DAYTON, Ohio (WDTN) – Some doctors and nurses say nothing prepared them for what they saw the morning of the Oregon District shooting.
In the early morning hours, a reaction from three Dayton police officers that were in the Emergency Room when they got the call signaled to the physicians staff that things were about to change.
“[The] officers basically sprinted out the door, almost knocking the door off of the hinges. Then the entire ambulance bay started to leave. At that point, you knew something serious was going on,” recalled Dr. Christopher McIntosh, the attending physician on duty at Miami Valley Hospital that night.
Nine people died when a suspect opened fire in the Oregon District, gunfire hit 20 others. The chaos was so great that Dayton officers brought many of the victims to the hospital in their own cruisers, unable to wait for an ambulance to take them to the hospital.
“I think one of the biggest things thats stuck in my head since that night has been the fear that you saw in people’s eyes as they came through the door,” said Dr. McIntosh.
Heather Price was the lead nurse on the floor that morning. She remembers there was an influx of patients with all kinds of injuries.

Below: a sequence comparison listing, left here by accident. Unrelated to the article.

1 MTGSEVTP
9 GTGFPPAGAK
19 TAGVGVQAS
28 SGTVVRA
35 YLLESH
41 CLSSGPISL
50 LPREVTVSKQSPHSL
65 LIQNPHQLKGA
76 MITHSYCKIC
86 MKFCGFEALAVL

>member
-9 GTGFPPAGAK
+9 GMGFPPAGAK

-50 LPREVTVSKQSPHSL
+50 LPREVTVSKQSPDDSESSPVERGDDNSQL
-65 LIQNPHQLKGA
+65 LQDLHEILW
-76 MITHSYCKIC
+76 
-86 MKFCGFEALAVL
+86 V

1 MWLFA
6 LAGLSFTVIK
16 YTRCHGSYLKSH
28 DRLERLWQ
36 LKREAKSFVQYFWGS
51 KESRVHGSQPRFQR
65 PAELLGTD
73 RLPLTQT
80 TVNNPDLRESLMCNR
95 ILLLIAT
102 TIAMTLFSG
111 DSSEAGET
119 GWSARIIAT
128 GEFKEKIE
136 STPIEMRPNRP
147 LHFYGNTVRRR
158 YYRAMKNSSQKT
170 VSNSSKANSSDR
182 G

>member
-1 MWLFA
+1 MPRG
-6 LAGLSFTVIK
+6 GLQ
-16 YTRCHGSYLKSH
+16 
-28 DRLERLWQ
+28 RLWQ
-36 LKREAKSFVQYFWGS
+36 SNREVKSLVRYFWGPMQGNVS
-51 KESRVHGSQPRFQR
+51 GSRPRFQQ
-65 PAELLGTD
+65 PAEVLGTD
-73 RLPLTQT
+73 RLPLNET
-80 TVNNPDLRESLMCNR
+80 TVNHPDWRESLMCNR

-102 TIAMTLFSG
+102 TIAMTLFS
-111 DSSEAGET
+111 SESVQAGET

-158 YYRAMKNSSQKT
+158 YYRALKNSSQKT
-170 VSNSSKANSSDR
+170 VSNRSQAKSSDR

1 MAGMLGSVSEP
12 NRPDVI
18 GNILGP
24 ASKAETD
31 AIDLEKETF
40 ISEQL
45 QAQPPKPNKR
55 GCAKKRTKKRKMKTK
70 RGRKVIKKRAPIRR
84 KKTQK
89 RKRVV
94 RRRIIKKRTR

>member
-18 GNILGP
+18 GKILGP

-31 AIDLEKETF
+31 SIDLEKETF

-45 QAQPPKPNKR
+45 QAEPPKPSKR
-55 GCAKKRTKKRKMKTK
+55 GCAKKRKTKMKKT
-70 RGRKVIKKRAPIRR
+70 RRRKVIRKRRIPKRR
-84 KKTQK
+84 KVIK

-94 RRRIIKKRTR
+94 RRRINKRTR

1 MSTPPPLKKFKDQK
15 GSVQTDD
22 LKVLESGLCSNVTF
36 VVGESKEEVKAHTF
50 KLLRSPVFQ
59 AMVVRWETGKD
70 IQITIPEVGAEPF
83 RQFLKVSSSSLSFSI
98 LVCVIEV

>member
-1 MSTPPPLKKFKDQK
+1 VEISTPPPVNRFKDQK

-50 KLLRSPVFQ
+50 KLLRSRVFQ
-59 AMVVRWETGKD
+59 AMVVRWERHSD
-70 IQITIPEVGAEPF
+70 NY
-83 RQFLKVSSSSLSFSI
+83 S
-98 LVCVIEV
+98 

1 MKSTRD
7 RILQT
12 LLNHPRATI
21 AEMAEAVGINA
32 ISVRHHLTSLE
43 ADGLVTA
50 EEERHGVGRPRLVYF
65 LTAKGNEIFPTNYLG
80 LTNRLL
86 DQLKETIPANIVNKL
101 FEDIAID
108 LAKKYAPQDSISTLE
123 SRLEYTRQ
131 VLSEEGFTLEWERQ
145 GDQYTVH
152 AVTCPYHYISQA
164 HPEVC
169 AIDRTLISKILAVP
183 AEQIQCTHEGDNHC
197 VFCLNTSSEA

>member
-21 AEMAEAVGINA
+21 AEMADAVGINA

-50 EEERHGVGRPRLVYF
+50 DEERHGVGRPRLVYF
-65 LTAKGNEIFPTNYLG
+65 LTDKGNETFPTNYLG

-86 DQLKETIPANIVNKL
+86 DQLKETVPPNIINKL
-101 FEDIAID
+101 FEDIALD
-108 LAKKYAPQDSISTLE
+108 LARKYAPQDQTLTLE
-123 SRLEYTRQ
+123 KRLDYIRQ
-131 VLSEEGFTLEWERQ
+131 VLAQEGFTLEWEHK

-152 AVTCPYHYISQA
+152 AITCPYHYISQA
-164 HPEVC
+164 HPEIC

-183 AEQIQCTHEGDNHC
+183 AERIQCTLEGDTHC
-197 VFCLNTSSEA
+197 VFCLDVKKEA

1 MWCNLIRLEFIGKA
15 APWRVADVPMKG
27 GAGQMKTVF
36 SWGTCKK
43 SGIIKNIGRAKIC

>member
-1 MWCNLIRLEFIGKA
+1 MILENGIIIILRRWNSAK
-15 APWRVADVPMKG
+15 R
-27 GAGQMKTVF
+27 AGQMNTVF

“There were patients everywhere that got knocked down got trampled, broken glass, got cuts. I’ll still never forget that first [woman] that rolled in…I can see her face to this day,” said Price.
“She had been shot in the hand and her finger. Her hands were mangled.”
Dr. McIntosh, Nurse Price and many others worked for six hours on about a dozen gunshot wound victims and countless others injured to save their lives. However, there was one thing Dr. Mcintosh felt he couldn’t fix.
“You almost feel helpless in that moment because you can’t really provide any sense for such an evil act,” he said.
None of the victims taken to Miami Valley died, they were all saved by the work of the emergency room staff. But Dr. Mcintosh says since that day, nothing has been the same.
“One year later it’s difficult to even try to process because we’ve gone through such a difficult time this year. It’s hard to even still process 2019,” said Dr. McIntosh. “That was probably one of the hardest shifts that I’ve left in my career.
Today, Dr. Mcintosh and Nurse Price still work at Miami Valley Hospital saving lives on every shift.
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